7. We do not accept that the right “to respect for private and family life” extends necessarily to a right (even a qualified right) to join with other relatives who are entitled to live in the United Kingdom under the Immigration Rules. Mr Chelvan was not able to show us any decision of the European Courts which recognised the right of adult children to choose to live with their parents in a country where the European Convention on Human Rights applies. We accept that there may well be cases where removing a person interferes with his private and family life established in, for example, the United Kingdom. That is quite different from saying that a person has the right to join with a relative who has chosen to live in the United Kingdom. Similar points were made by Mr J Barnes (Vice President) in the case known as S(Uganda) [2004] UKIAT 00064 at paragraph 8
“It is accepted that in circumstances where family life is put forward as existing between an adult child and his parents or an adult sibling and his other siblings there needs to be further evidence of dependency involving more than normal emotional ties. This was reaffirmed by the Tribunal in the recent case of Salad [2002] UKIAT 06698 relying on the earlier case of Advik v United Kingdom, a Strasbourg case decided in September 1995. The relevant quotation from Advik is also contained at paragraph 13 of the decision in Salad. Each case is fact dependent. In Salad adult brothers had been living apart for a long period of time and were not dependent on each other. Equally where relationships between parents and an adult child are concerned the protection of Article 8 would not necessarily be engaged without evidence of further elements of dependency. In the present appeal no evidence of such further dependency has been adduced although the appellant was offered the opportunity to bring oral evidence before us had he wished to do so.”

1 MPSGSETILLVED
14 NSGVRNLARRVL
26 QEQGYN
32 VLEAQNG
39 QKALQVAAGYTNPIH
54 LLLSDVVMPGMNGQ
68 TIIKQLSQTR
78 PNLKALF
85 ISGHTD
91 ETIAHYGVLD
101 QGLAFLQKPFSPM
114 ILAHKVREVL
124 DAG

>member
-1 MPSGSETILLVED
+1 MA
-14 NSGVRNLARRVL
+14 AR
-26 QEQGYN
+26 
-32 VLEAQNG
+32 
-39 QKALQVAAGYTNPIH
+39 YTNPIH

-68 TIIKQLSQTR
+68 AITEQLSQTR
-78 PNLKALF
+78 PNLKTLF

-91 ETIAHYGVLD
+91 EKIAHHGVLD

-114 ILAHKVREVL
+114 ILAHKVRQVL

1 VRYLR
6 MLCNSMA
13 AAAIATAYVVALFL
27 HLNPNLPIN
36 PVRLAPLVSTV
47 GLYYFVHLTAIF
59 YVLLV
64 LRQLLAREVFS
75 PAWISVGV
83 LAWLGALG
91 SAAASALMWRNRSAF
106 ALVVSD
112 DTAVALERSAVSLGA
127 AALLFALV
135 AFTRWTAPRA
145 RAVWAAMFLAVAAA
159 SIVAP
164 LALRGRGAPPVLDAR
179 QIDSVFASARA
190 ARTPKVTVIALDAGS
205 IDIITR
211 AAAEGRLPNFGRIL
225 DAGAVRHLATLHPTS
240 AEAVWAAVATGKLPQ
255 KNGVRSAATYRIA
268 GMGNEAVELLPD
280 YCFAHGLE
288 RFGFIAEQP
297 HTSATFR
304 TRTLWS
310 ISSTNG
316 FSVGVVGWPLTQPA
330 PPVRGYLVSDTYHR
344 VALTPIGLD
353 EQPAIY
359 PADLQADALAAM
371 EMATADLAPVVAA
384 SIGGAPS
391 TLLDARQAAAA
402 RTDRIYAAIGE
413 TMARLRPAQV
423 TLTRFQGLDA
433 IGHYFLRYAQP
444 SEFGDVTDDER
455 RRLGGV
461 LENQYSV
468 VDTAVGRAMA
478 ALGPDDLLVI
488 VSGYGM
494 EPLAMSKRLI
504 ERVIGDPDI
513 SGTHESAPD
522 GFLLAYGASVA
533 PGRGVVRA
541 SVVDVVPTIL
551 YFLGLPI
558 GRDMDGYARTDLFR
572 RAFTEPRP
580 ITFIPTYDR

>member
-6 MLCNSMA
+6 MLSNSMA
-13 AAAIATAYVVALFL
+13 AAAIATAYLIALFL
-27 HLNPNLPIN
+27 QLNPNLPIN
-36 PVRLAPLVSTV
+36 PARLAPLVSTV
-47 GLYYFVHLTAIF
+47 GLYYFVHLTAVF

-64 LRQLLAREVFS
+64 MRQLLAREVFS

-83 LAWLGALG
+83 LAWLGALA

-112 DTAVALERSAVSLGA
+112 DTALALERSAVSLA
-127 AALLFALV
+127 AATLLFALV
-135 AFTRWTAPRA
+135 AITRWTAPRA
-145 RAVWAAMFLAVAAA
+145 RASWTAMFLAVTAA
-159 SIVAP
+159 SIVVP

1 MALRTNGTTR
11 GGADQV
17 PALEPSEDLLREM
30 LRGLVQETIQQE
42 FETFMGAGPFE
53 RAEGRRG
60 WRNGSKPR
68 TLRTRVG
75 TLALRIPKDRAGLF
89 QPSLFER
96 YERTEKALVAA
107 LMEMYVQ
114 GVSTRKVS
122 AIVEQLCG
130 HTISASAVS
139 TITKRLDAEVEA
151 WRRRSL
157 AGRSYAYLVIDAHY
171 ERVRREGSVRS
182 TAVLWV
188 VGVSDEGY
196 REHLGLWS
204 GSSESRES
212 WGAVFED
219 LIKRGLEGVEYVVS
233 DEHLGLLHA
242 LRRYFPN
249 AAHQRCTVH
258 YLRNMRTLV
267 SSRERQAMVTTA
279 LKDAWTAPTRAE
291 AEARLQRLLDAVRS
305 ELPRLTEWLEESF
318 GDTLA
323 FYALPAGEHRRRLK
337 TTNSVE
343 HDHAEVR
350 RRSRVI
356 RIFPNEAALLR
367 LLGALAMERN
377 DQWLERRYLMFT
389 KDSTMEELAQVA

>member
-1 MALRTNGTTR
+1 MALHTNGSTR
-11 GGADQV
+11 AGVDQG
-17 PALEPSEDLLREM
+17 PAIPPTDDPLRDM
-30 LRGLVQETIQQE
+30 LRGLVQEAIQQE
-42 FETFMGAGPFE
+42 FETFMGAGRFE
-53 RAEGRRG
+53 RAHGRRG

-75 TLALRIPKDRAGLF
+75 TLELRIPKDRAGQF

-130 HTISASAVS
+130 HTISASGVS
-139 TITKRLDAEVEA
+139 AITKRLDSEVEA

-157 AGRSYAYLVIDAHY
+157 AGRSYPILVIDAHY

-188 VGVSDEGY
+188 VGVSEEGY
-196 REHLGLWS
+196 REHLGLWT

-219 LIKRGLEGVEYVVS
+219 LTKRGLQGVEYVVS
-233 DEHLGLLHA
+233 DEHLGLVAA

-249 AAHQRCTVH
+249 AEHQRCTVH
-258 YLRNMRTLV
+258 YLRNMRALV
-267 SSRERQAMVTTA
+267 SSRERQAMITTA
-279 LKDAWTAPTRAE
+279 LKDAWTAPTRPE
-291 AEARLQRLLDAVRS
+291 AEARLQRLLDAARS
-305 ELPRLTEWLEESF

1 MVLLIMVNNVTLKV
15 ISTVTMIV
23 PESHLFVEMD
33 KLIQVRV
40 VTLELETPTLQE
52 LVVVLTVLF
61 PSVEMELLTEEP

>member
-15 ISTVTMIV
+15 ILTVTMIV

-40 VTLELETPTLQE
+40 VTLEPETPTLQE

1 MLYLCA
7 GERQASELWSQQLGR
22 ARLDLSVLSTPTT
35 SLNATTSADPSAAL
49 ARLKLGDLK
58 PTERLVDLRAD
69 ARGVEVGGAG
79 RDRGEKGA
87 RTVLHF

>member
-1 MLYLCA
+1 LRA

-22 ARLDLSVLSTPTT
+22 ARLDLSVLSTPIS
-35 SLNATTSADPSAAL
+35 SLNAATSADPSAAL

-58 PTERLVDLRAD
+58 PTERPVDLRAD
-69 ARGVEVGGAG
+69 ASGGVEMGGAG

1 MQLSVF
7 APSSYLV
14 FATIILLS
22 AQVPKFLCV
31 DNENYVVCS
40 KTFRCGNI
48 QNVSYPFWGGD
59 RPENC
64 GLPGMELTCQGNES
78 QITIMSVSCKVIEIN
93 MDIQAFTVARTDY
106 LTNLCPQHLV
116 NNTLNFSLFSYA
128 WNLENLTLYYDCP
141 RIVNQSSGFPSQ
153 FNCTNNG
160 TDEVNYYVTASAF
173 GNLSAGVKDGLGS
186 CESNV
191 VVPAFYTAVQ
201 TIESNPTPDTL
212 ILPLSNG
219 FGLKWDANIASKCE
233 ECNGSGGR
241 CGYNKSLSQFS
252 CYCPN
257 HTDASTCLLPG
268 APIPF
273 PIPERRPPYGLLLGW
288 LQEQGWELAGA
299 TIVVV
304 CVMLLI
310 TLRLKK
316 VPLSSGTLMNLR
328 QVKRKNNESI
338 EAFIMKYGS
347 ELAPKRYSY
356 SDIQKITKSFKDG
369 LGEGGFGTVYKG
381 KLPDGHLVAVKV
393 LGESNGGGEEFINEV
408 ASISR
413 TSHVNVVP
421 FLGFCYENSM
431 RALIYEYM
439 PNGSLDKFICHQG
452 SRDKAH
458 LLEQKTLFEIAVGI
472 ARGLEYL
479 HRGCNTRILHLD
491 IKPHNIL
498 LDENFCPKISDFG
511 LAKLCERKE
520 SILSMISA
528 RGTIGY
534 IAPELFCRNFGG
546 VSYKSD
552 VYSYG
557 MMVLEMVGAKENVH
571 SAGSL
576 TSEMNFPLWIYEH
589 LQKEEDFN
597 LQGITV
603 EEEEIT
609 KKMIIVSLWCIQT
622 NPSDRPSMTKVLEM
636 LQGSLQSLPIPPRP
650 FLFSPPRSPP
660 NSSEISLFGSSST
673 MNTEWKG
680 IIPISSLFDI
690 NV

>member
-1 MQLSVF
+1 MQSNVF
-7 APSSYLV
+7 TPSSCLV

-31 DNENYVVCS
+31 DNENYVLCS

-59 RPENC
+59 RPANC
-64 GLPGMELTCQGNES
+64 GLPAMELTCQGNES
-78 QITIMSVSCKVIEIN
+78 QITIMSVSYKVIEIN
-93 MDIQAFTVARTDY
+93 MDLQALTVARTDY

8. In this case the only dependency was a dependency of choice because the claimants wanted an education. There is no suggestion that there was any exceptional emotional dependency. This is not a case, for example, of ill-health creating any special circumstances.
9. It is quite clear to us that on the evidence before him it was not open to the Adjudicator to conclude that the appellants’ dealings with their relatives, either those settled in the United Kingdom or those who were permitted to enter the United Kingdom when these claimants applied for and were refused permission, were within the scope of the “private and family life” protected by Article 8(1) of the European Convention. In those circumstances there is no question of it being contrary to the claimants’ rights to refuse them admission to the United Kingdom. It follows that the Adjudicator was wrong and we must allow the Secretary of State’s appeal.
10. Furthermore the adjudicator was plainly wrong to find that the interference with the claimants’ private and family life caused by their being refused entry clearance was disproportionate to the proper purpose of immigration control. A state is entitled to regulate admission to its territory. Unless the immigration rules are themselves unlawful (and this was not suggested here) it will only be in the most exceptional circumstances that an Adjudicator can say properly that a person who does not qualify for admission under the rules must still be admitted because refusal is disproportionate to the proper purpose of enforcing control.
11. As indicated above, we allow the Entry Clearance Officer’s appeal.

Jonathan Perkins
Vice President
14 April 2004